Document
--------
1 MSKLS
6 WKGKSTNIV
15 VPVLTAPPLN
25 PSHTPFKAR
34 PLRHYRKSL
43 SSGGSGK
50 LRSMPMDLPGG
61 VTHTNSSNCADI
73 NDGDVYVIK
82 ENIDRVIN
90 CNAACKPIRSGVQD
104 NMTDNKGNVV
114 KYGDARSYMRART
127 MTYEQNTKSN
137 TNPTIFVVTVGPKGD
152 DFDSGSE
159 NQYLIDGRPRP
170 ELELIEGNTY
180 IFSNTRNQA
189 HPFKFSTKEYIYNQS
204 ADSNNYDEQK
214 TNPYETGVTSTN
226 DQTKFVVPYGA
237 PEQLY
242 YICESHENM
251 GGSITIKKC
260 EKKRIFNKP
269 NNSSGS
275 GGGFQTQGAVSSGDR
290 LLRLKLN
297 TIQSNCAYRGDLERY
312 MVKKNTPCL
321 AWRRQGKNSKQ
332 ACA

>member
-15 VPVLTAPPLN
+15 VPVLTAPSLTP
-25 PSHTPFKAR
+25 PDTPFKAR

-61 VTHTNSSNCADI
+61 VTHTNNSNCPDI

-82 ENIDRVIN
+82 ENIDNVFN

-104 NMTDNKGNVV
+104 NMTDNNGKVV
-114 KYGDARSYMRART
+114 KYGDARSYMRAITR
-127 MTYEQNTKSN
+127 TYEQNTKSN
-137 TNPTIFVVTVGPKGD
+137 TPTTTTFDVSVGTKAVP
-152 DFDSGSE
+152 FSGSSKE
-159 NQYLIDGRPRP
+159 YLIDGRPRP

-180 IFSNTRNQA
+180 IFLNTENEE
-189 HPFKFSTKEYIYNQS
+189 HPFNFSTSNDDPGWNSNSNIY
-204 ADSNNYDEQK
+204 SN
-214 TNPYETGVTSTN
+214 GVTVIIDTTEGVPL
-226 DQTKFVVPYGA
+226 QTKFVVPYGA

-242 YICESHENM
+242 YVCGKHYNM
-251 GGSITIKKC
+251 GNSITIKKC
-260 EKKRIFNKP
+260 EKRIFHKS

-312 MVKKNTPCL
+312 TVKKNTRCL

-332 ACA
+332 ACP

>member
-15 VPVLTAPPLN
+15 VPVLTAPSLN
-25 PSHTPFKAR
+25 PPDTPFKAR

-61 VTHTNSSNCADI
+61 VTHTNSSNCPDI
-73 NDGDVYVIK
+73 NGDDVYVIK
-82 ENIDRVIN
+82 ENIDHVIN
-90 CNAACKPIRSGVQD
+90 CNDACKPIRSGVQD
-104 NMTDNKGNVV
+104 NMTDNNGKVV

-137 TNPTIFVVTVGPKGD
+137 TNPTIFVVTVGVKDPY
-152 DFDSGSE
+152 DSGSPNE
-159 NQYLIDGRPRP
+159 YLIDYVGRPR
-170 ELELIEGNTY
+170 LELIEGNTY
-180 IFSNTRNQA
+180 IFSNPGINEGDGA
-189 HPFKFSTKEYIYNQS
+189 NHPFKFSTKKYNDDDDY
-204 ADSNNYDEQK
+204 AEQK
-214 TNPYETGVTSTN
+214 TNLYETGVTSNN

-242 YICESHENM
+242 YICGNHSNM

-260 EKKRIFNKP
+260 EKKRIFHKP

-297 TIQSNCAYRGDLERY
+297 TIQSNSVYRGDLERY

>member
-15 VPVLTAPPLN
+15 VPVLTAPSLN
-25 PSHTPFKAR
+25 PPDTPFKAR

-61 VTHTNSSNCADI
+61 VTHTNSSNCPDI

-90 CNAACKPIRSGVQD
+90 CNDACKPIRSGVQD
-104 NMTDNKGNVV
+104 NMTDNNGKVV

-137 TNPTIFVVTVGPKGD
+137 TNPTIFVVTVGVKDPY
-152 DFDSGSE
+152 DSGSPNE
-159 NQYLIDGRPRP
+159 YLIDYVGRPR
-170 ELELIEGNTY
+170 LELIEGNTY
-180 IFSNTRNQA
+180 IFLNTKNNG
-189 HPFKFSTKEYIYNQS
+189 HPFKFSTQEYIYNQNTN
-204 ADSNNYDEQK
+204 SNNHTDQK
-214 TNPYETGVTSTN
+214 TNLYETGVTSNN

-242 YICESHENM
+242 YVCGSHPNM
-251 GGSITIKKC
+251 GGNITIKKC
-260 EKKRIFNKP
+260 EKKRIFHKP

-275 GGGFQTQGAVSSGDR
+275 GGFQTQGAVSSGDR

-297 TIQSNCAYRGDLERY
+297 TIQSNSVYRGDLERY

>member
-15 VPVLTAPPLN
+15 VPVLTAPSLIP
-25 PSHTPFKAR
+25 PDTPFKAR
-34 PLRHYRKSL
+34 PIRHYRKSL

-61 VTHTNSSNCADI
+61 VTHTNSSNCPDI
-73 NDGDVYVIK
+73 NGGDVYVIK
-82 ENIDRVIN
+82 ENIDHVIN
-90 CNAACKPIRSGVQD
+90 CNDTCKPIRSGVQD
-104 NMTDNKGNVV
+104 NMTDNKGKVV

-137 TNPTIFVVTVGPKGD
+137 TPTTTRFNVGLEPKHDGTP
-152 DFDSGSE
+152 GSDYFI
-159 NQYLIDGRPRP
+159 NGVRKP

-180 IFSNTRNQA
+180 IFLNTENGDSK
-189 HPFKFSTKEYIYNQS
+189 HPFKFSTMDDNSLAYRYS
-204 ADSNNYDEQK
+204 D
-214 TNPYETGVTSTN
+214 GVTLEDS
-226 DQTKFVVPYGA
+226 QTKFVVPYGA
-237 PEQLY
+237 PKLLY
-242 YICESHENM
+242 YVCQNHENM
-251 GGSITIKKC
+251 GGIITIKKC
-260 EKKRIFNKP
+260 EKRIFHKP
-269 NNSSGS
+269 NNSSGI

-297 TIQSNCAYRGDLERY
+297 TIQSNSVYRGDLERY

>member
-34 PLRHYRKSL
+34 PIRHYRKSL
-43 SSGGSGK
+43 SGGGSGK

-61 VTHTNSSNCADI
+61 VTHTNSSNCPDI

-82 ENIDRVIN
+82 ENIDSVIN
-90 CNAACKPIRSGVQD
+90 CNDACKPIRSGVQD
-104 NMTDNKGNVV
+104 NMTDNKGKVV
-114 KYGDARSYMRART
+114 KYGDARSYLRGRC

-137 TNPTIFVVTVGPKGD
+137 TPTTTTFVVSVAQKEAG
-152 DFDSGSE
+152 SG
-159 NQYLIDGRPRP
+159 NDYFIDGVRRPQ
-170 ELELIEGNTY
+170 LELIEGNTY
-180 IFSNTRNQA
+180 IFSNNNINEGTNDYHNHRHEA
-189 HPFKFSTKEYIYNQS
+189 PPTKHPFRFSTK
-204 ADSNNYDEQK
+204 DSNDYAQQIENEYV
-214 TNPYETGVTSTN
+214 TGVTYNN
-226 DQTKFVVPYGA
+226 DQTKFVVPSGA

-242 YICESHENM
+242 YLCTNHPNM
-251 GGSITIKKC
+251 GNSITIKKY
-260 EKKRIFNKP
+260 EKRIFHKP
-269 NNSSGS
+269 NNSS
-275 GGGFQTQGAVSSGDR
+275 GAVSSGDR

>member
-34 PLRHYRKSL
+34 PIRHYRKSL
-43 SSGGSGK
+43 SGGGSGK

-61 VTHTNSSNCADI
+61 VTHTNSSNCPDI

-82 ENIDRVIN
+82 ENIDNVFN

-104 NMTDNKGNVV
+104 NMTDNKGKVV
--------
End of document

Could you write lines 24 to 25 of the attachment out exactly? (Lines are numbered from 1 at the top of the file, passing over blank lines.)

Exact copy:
237 PEQLY
242 YICESHENM